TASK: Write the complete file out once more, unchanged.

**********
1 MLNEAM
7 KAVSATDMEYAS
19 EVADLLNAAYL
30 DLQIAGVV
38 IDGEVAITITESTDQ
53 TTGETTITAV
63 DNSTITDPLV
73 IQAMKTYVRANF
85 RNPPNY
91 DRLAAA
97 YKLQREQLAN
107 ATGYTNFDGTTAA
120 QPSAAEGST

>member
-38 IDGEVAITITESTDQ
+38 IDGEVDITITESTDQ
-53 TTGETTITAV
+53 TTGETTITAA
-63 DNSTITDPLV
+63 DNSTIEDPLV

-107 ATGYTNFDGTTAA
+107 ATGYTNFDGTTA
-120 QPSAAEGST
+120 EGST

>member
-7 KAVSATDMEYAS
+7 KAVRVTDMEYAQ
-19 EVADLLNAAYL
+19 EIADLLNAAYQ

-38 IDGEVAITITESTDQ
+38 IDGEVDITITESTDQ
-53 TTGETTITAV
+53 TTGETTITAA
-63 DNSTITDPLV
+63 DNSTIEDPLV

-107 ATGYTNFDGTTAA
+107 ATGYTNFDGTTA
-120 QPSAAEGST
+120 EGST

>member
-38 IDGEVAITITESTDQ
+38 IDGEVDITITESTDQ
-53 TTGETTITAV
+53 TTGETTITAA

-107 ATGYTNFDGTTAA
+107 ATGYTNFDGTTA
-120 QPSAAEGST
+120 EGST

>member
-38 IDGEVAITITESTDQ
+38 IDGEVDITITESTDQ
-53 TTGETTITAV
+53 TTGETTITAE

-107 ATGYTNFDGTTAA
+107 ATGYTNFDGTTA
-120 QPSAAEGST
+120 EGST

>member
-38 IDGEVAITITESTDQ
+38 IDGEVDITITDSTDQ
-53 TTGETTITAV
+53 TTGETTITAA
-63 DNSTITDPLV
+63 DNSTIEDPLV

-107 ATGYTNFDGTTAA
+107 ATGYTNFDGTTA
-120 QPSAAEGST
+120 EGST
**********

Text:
1 MLNEAM
7 KAVSATDMEYAS
19 EVADLLNAAYL
30 DLQIAGVV
38 IDGEVAITITESTDQ
53 TTGETTITAV
63 DNSTITDPLV
73 IQAMKTYVRANF
85 RNPPNY
91 DRLAAA
97 YKLQREQLAN
107 ATGYTNFDGTTAA
120 QPSAAEGST

>member
-38 IDGEVAITITESTDQ
+38 IDGEVDITITESTDQ
-53 TTGETTITAV
+53 TTGETTITAA
-63 DNSTITDPLV
+63 DNSTIEDPLV

-107 ATGYTNFDGTTAA
+107 ATGYTNFDGTTA
-120 QPSAAEGST
+120 EGST

>member
-7 KAVSATDMEYAS
+7 KAVRVTDMEYAQ
-19 EVADLLNAAYL
+19 EIADLLNAAYQ

-38 IDGEVAITITESTDQ
+38 IDGEVDITITESTDQ
-53 TTGETTITAV
+53 TTGETTITAA
-63 DNSTITDPLV
+63 DNSTIEDPLV

-107 ATGYTNFDGTTAA
+107 ATGYTNFDGTTA
-120 QPSAAEGST
+120 EGST

>member
-38 IDGEVAITITESTDQ
+38 IDGEVDITITESTDQ
-53 TTGETTITAV
+53 TTGETTITAA

-107 ATGYTNFDGTTAA
+107 ATGYTNFDGTTA
-120 QPSAAEGST
+120 EGST

>member
-38 IDGEVAITITESTDQ
+38 IDGEVDITITESTDQ
-53 TTGETTITAV
+53 TTGETTITAE

-107 ATGYTNFDGTTAA
+107 ATGYTNFDGTTA
-120 QPSAAEGST
+120 EGST

>member
-38 IDGEVAITITESTDQ
+38 IDGEVDITITDSTDQ
-53 TTGETTITAV
+53 TTGETTITAA
-63 DNSTITDPLV
+63 DNSTIEDPLV

-107 ATGYTNFDGTTAA
+107 ATGYTNFDGTTA
-120 QPSAAEGST
+120 EGST